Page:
Dr. Kūhiō Vogeler has eighteen years of experience researching Hawai‘i’s unique cultural and political landscape. He has taught classes on Political Science, Political Theory, Politics of Hawai‘i, and Public Law and Judicial Behavior. In 2009 Dr. Vogeler completed his doctoral dissertation, “‘For Your Freedom and Ours’: The Prolonged Occupations of Hawai‘i and the Baltic States.” As part of his dissertation, Dr. Vogeler conducted forty-three extensive interviews, which included (in the Baltic States) former Heads of State, Parliament Members, and constitutional law scholars, as well as (in Hawai‘i) Office of Hawaiian Affairs Trustees, professors, activists, and international law scholars. Dr. Vogeler’s expertise focuses on international legal issues and international relations related to Hawai‘i and the Baltic States. Dr. Vogeler is currently a cultural researcher at Cultural Surveys Hawai‘i in Waimānalo (source: http://kuhiovogeler.wordpress.com/about/)
Despite his busy schedule Dr. Kūhiō Vogeler kindly agreed to an interview with me, which took place in East West Center on March 6, 2011. In an incredibly accessible way, he explained the major concept of his biggest project so far, the issue of occupation of Hawaiʻi, as well as some of the problems that Hawaiʻi has been dealing with for a long time. Occupation of Hawaiʻi isn’t necessarily a popular topic in Europe, or even the USA, but an interview with Dr. Kūhiō Vogeler makes one think that Hawaiʻi and its status is not only idealized, but also misjudged, misinterpreted and perhaps even misused.
Dr. Kūhiō Vogeler not only turned out to be a great information resource on the history of Hawaiʻi, but also possible solutions for its future, including independence or at least a change of status.
Malgorzata Citko: Thank you so much for the meeting. I would like to ask you about your Ph.D. dissertation. The topic seems very interesting: Prolonged Occupation of Hawaii and the Baltic States. It’s a comparative study. Where did the idea come from?
Kuhio Vogeler: Back in 1993 there was this reenactment of the overthrow done, and one of the people who played one of the characters was Niklaus Schweizer (Professor of Classical German literature, European and Pacific history at the University of Hawaiʻi at Mānoa). Niklaus was the honorary Swiss Council up until just a few years ago. Once he said that Hawaii is just like Estonia, but I wasn’t convinced at that time. Then, I started to learn from [David] “Keanu” Sai (Doctor of Political Science) and other people about this idea about occupation and how it might apply to Hawaiʻi. So one day I sat down in front of my computer and checked the CIA webpage, then I went to the US State Department webpage, and I went to all kinds of webpages, and basically in three days and I went through every country that was listed. I looked at the political status, year of independence, etc.
Was this back in the 1990’s?
No, no. It was in 2006. Well, when Niklaus mentioned Estonia to me in the 90’s, it didn’t seem to match with Hawaiʻi.
That was already after the transformation of the system in the Baltic States, so “Keanu” Sai probably mentioned it as an example, right?
Yes, actually Haunani-Kay Trask (Professor of Hawaiian Studies at the UHM) said in 1993 that We’re no different than the people in Lithuania that were occupied by the Soviet Union. But that concept of occupation hadn’t sunk in even with me. It wasn’t until later that this idea of occupation started to take hold. Once it started to take hold, then I started to wonder what other places are there that are similar. This was in 2006.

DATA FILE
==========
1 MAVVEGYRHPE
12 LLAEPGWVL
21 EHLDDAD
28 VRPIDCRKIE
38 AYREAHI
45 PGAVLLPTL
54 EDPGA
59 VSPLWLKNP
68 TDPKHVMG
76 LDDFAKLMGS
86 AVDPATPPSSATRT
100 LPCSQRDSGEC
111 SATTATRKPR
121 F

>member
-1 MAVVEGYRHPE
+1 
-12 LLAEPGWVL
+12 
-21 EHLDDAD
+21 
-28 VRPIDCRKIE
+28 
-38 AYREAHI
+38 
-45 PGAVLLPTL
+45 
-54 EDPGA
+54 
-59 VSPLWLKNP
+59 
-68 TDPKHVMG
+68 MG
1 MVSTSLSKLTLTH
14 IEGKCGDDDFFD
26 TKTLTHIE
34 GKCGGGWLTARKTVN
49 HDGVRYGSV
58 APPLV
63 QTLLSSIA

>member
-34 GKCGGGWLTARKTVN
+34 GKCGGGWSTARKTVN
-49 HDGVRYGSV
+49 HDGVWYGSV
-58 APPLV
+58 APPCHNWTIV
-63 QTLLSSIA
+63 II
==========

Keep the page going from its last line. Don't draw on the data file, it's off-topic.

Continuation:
Was there anything in Hawaii politically delicate that made you think more about the idea of Hawaiʻi as an occupied territory?
Someone that deserves a lot of credit for bringing this out is certainly “Keanu” Sai, as he was talking about occupation when people weren’t. Back in the 1970s there was Pōkā Laenui (Hayden Burgess, Institute for the Advancement of Hawaiian Affairs), and back in the 1970s there was a famous court case, the “Nappy Pulawa” case. “Nappy” was Wilford Pulawa’s nickname. And it was a double murder, a double kidnapping case, and Pōkā Laenui defended “Nappy” Pulawa saying that it is a prolonged foreign occupation. He may not have used the term occupation, but he said prolonged foreign intervention. That was the first use of that concept. After that case most people talked about the idea of colonization, indigenous rights, as all over the world indigenous rights become more and more important, just like in the Baltic States. Estonia and Latvia were part of Unrecognized Nations and Peoples Organizations (UNPO), but as soon as they realized their circumstances, they pulled out. But then people in Hawaiʻi thought that they should be part of UNPO, too. And all through the 1990s, people talked about UNPO or indigenous rights, and if one looks at Haunani-Kay Trask’s book, it’s talking about indigenous peoples. So Keanu was the one who went to the Permanent Court of Arbitration and really kept bringing this concept of occupation up again and again.
When exactly was this?
He went to the Permanent Court of Arbitration in 1999, and the final settlement was in early 2001.
Yes, relatively recent, and even if you mentioned the idea of occupation five years ago, people looked at you really weird.
Has this changed?
Yes. 1993 was the turning point for mentioning the term “sovereignty.” Specifically January 17, 1993, hundredth anniversary of dethronement of Queen Liliʻuokalani, was pretty much when it became OK to say “sovereignty” in polite company. Occupation has come about in the last 3 or 4 years, long after that. So in 2005 I started to learn about it all from “Keanu” and started to research it in 2006 looking for a dissertation topic. I was going to write mainly on non-violent protests in Hawaiʻi, but then I thought I could see if there are other examples. I basically checked every country in the world.
And that’s how you found Latvia, Lithuania and Estonia?